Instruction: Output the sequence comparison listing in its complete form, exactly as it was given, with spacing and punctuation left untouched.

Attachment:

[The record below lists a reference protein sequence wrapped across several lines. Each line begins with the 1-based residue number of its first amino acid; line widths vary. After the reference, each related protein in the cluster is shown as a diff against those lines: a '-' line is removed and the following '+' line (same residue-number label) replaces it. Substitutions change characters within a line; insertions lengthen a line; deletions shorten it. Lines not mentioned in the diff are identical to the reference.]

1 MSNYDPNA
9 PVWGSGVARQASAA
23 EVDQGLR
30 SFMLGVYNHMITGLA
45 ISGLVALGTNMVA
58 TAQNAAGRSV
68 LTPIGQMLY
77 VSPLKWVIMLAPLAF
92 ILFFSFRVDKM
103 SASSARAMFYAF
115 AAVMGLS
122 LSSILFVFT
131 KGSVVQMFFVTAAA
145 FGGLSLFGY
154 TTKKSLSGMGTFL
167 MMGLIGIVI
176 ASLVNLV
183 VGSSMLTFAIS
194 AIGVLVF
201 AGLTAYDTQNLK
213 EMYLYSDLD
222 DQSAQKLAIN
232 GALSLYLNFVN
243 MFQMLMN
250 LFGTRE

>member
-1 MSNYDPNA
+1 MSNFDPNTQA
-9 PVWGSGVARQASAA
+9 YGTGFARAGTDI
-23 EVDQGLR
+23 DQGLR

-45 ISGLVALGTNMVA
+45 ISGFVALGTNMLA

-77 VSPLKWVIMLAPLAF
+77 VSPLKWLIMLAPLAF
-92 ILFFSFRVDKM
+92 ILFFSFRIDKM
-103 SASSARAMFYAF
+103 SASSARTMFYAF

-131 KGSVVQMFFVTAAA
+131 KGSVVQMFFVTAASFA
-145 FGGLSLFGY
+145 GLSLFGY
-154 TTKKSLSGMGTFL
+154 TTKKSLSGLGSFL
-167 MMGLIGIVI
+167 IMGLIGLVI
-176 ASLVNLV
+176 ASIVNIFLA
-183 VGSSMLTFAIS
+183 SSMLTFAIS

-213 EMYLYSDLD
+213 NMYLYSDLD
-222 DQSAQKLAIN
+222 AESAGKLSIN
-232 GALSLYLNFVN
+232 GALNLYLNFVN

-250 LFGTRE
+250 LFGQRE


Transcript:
[The record below lists a reference protein sequence wrapped across several lines. Each line begins with the 1-based residue number of its first amino acid; line widths vary. After the reference, each related protein in the cluster is shown as a diff against those lines: a '-' line is removed and the following '+' line (same residue-number label) replaces it. Substitutions change characters within a line; insertions lengthen a line; deletions shorten it. Lines not mentioned in the diff are identical to the reference.]

1 MSNYDPNA
9 PVWGSGVARQASAA
23 EVDQGLR
30 SFMLGVYNHMITGLA
45 ISGLVALGTNMVA
58 TAQNAAGRSV
68 LTPIGQMLY
77 VSPLKWVIMLAPLAF
92 ILFFSFRVDKM
103 SASSARAMFYAF
115 AAVMGLS
122 LSSILFVFT
131 KGSVVQMFFVTAAA
145 FGGLSLFGY
154 TTKKSLSGMGTFL
167 MMGLIGIVI
176 ASLVNLV
183 VGSSMLTFAIS
194 AIGVLVF
201 AGLTAYDTQNLK
213 EMYLYSDLD
222 DQSAQKLAIN
232 GALSLYLNFVN
243 MFQMLMN
250 LFGTRE

>member
-1 MSNYDPNA
+1 MSNFDPNTQA
-9 PVWGSGVARQASAA
+9 YGTGFARAGTDI
-23 EVDQGLR
+23 DQGLR

-45 ISGLVALGTNMVA
+45 ISGFVALGTNMLA

-77 VSPLKWVIMLAPLAF
+77 VSPLKWLIMLAPLAF
-92 ILFFSFRVDKM
+92 ILFFSFRIDKM
-103 SASSARAMFYAF
+103 SASSARTMFYAF

-131 KGSVVQMFFVTAAA
+131 KGSVVQMFFVTAASFA
-145 FGGLSLFGY
+145 GLSLFGY
-154 TTKKSLSGMGTFL
+154 TTKKSLSGLGSFL
-167 MMGLIGIVI
+167 IMGLIGLVI
-176 ASLVNLV
+176 ASIVNIFLA
-183 VGSSMLTFAIS
+183 SSMLTFAIS

-213 EMYLYSDLD
+213 NMYLYSDLD
-222 DQSAQKLAIN
+222 AESAGKLSIN
-232 GALSLYLNFVN
+232 GALNLYLNFVN

-250 LFGTRE
+250 LFGQRE